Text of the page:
A National Partnership Working for Fair and Impartial Courts
Contact Us Home July 22, 2018
"At a time when concerns about the conduct of judicial elections have reached a fever pitch ... the Court today unleashes the floodgates of corporate and union general treasury spending in these races."
Justice John Paul Stevens, in Citizens United v. FEC, Jan. 21, 2010

Civic Ed Polls & Facts

"What is a source for concern are polls consistently showing that Americans are unfamiliar with basic features of our constitutional system." - Michael C. Dorf, former Supreme Court clerk

Some researchers have found that lack of civic knowledge may be somewhat overstated, because adults do remember basic information when given cues. Moreover, Justice at Stake polls show a broad, instinctive support for fair, impartial courts. Nonetheless, polls are clear that Americans give less thought to courts than other government branches, and have little detailed information.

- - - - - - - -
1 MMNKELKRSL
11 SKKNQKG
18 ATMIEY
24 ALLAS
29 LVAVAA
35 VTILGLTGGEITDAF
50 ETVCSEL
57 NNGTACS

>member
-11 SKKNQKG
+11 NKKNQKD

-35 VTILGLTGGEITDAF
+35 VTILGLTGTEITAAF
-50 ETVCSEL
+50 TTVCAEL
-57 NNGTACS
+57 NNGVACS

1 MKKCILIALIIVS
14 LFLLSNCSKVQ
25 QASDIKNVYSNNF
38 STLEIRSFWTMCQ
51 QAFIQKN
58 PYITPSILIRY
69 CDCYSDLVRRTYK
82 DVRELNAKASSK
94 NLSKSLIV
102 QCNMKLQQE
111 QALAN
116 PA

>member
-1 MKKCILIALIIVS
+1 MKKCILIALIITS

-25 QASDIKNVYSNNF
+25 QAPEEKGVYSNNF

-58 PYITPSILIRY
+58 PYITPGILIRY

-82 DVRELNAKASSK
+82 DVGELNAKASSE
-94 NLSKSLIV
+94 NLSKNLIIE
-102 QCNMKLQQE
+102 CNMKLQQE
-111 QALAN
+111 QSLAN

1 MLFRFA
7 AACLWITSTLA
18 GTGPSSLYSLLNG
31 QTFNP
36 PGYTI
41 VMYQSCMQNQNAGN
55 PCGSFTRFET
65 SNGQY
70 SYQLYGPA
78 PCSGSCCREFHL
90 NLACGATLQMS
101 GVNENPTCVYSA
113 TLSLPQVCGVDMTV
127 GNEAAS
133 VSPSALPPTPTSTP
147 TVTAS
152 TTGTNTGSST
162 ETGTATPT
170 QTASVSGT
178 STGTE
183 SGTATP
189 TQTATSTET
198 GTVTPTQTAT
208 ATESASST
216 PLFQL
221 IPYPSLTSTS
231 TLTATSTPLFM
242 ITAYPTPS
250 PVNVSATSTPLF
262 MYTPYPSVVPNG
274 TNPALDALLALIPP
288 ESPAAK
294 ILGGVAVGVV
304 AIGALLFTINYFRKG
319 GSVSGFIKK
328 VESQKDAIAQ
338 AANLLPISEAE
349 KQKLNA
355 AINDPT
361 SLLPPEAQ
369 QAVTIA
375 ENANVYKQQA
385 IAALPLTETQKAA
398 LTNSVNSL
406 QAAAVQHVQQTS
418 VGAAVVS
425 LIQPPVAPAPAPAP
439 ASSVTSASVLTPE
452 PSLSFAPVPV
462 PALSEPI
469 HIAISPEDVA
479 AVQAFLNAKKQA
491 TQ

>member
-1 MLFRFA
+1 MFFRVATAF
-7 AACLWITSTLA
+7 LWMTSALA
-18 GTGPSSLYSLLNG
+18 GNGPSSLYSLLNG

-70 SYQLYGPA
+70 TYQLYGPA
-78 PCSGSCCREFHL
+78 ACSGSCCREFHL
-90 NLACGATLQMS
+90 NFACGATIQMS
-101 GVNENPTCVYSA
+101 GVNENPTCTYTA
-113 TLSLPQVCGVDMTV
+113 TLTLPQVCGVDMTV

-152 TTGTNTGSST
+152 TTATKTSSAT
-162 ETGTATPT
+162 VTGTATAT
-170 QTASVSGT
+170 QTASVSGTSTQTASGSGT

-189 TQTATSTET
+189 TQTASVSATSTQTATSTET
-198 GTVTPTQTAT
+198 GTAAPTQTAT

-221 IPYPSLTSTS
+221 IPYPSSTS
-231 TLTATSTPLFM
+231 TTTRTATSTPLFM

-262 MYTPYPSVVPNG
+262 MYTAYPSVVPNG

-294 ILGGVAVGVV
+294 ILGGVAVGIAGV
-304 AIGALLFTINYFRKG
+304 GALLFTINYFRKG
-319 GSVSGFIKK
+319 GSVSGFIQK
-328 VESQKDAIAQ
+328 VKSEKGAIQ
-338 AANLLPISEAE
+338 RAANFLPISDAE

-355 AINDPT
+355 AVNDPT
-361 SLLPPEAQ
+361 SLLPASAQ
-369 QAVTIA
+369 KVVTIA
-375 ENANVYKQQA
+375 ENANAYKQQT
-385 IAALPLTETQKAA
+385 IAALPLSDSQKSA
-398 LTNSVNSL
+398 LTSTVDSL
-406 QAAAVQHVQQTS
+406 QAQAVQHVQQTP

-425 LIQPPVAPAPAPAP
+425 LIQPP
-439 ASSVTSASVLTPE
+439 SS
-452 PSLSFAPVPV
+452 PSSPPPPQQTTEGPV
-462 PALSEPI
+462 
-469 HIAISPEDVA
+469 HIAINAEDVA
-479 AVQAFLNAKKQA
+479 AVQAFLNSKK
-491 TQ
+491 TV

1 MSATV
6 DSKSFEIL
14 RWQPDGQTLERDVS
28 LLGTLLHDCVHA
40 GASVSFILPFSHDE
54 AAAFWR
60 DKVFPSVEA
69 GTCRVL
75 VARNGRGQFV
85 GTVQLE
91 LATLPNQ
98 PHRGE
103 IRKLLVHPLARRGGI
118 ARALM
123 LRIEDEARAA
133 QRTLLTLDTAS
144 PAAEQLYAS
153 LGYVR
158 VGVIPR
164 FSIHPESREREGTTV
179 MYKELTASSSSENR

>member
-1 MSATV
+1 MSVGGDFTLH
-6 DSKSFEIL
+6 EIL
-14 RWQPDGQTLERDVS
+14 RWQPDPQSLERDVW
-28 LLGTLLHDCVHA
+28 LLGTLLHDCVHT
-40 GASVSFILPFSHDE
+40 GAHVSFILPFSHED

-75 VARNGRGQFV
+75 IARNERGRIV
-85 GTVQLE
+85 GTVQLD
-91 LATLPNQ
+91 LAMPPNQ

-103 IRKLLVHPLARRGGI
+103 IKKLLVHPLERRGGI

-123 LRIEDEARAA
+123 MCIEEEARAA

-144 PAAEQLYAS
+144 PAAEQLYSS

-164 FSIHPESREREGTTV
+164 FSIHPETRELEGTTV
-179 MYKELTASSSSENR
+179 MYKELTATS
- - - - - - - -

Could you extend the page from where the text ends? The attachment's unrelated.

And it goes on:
FindLaw.com 2010 Poll

  • 2/3 of Americans cannot name any U.S. Supreme Court Justices.
  • Only one percent of those polled could name all nine Justices

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American Bar Association 2005 Civics Knowledge Poll

  • 44% of Americans could not correctly identify the role of the judiciary
  • only 55%, given a choice of options, correctly identified the three branches of government
  • 22% said the branches were Republican, Democrat, and Independent

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National Center for State Courts 2009 Poll

  • only 21% polled correctly named all three branches of government
  • 44% could not name any branches of government
  • Confidence in the state courts is lower among those with less knowledge

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Why Adult Education?
Why Judges as Educators?
Civic Knowledge and Public Trust

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